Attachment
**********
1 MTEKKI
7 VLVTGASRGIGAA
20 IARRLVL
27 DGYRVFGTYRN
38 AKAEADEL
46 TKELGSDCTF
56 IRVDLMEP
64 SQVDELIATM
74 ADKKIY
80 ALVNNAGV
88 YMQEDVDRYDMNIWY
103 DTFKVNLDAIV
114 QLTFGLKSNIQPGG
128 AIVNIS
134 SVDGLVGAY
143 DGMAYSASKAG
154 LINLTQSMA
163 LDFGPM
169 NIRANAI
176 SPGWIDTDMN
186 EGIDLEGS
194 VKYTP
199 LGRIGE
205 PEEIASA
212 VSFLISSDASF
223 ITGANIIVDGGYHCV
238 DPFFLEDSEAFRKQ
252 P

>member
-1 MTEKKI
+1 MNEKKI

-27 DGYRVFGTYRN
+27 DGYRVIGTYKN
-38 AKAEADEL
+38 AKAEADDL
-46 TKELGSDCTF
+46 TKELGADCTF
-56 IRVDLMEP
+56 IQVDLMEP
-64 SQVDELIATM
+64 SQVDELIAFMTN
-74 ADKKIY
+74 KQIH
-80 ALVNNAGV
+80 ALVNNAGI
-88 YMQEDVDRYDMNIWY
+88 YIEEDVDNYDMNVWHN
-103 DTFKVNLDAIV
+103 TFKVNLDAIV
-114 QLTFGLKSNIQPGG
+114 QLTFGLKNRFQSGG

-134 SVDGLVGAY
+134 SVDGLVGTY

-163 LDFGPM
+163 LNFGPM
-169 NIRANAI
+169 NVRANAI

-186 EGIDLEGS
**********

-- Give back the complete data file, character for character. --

1 MTEKKI
7 VLVTGASRGIGAA
20 IARRLVL
27 DGYRVFGTYRN
38 AKAEADEL
46 TKELGSDCTF
56 IRVDLMEP
64 SQVDELIATM
74 ADKKIY
80 ALVNNAGV
88 YMQEDVDRYDMNIWY
103 DTFKVNLDAIV
114 QLTFGLKSNIQPGG
128 AIVNIS
134 SVDGLVGAY
143 DGMAYSASKAG
154 LINLTQSMA
163 LDFGPM
169 NIRANAI
176 SPGWIDTDMN
186 EGIDLEGS
194 VKYTP
199 LGRIGE
205 PEEIASA
212 VSFLISSDASF
223 ITGANIIVDGGYHCV
238 DPFFLEDSEAFRKQ
252 P

>member
-1 MTEKKI
+1 MNEKKI

-27 DGYRVFGTYRN
+27 DGYRVIGTYKN
-38 AKAEADEL
+38 AKAEADDL
-46 TKELGSDCTF
+46 TKELGADCTF
-56 IRVDLMEP
+56 IQVDLMEP
-64 SQVDELIATM
+64 SQVDELIAFMTN
-74 ADKKIY
+74 KQIH
-80 ALVNNAGV
+80 ALVNNAGI
-88 YMQEDVDRYDMNIWY
+88 YIEEDVDNYDMNVWHN
-103 DTFKVNLDAIV
+103 TFKVNLDAIV
-114 QLTFGLKSNIQPGG
+114 QLTFGLKNRFQSGG

-134 SVDGLVGAY
+134 SVDGLVGTY

-163 LDFGPM
+163 LNFGPM
-169 NIRANAI
+169 NVRANAI

-186 EGIDLEGS